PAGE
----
NEW YORK (TheStreet) -- Dear U.S. Treasury Dept., you stole my property, so I'm going to sue you, but on second thought if you give it back to me I'll throw in a bargain fix for your housing policy quandary.
That is essentially the argument being put forward by Fairholme Funds CEO Bruce Berkowitz in the letter he sent Thursday to Federal Housing Finance Authority Acting Director Ed DeMarco, in which he proposes to buy the mortgage insurance businesses of Fannie Mae (FNMA) and Freddie Mac (FMCC). (Treasury Secretary Jacob Lew, who may have an opinion on all this, was cc'd.)
Because Berkowitz runs a mutual fund company, which has more of a middle class flavor than the secretive hedge fund Goliaths he is working with -- names like Perry Capital, Carlyle Group's Claren Road Asset Management, and Paulson & Co. -- he is the friendly front man. The hedge funds -- whose backing for the plan was reported by the Financial Times -- aren't named in the proposal, and haven't publicly confirmed their support for it.
Many Fannie and Freddie preferred and common shareholders -- Berkowitz , at least one of the hedge funds, and other investors -- have brought various lawsuits against the Treasury.
In doing so, they have brought in possibly the most high-powered litigators in the U.S.: David Boies, a Democrat ,and Ted Olson, a Republican. The lawsuits make different arguments, though many of them take issue with a 2012 amendment to the terms under which Fannie and Freddie were put into conservatorship in 2008. While Fannie and Freddie initially were required to pay a 10% dividend to the Treasury on its $189.4 billion preferred share investment in the government sponsored entities, the amendment changed the terms of the dividend so that all of the profits would be swept into the Treasury, minus $3 billion capital cushions for each GSE.
Following their next dividend payments in December, the government will have received $185.3 billion in dividends from Fannie and Freddie. But there's no mechanism in place for either GSE to repurchase any government-held preferred shares.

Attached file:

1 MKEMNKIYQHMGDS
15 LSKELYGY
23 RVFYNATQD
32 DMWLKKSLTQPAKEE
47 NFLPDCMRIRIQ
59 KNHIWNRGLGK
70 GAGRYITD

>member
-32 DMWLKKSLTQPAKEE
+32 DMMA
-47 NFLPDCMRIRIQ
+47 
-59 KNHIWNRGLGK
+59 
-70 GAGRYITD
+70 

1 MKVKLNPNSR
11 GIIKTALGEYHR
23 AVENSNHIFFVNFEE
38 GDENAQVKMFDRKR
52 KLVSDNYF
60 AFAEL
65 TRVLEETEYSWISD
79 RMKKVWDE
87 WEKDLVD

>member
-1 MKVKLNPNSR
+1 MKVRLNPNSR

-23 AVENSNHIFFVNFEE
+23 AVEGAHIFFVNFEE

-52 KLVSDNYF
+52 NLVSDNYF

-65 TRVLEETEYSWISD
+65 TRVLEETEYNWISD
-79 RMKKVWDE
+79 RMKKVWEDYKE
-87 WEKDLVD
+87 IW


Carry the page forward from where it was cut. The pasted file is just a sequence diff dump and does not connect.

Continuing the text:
I'm not a lawyer. I don't even play one on TV. But changing the rules in the middle of the game like that ain't cool. And on its face it certainly sounds like the Treasury took private property for public use without just compensation, which would be in violation of the Fifth amendment. The property taken would be the value of the preferred and common shares of Fannie and Freddie. Investors buying those securities before the 2012 amendment would have had every justification for assuming that once the government got its $189.4 billion, they'd get their share of the remaining profits.
So I think the investors have a strong case when they say the Treasury stole their property. But they undercut that case by suddenly offering to strike a deal.
Berkowitz doesn't mention the lawsuit in his letter. He told CNBC Thursday it is "about the past," while his proposal is "about the future." Whatever.
"It's going to piss off the people at Treasury," John Hempton, a hedge fund investor who predicted Fannie and Freddie's rebound as early as 2009 and says he bought Fannie and Freddie preferred shares for just a penny on the dollar. Hempton sees the Berkowitz proposal as merely the first step in what he expects will be lengthy negotiations.
"My guess is Berkowitz's lawyer told him 'once you get to the Supreme Court, anything can happen'." In other words, it might make more sense to cut a deal, even if he has a very strong legal case.
Lawsuits are settled all the time, you might say. These are all just negotiations. Maybe so, but with the future of U.S. housing finance at stake, Berkowitz's tactics could easily backfire.
-- Written by Dan Freed in New York.
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